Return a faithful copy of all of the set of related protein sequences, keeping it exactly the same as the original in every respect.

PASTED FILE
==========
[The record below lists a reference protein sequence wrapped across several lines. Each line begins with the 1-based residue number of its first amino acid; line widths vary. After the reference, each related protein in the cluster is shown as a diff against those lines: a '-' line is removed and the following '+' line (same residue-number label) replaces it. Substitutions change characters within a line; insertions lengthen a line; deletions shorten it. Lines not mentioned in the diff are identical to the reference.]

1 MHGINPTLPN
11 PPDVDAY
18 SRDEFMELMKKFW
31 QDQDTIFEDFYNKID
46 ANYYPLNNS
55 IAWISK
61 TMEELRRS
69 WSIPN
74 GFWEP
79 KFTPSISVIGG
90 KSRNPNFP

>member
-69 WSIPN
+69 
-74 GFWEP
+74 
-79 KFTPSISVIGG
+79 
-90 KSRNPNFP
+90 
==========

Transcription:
[The record below lists a reference protein sequence wrapped across several lines. Each line begins with the 1-based residue number of its first amino acid; line widths vary. After the reference, each related protein in the cluster is shown as a diff against those lines: a '-' line is removed and the following '+' line (same residue-number label) replaces it. Substitutions change characters within a line; insertions lengthen a line; deletions shorten it. Lines not mentioned in the diff are identical to the reference.]

1 MHGINPTLPN
11 PPDVDAY
18 SRDEFMELMKKFW
31 QDQDTIFEDFYNKID
46 ANYYPLNNS
55 IAWISK
61 TMEELRRS
69 WSIPN
74 GFWEP
79 KFTPSISVIGG
90 KSRNPNFP

>member
-69 WSIPN
+69 
-74 GFWEP
+74 
-79 KFTPSISVIGG
+79 
-90 KSRNPNFP
+90 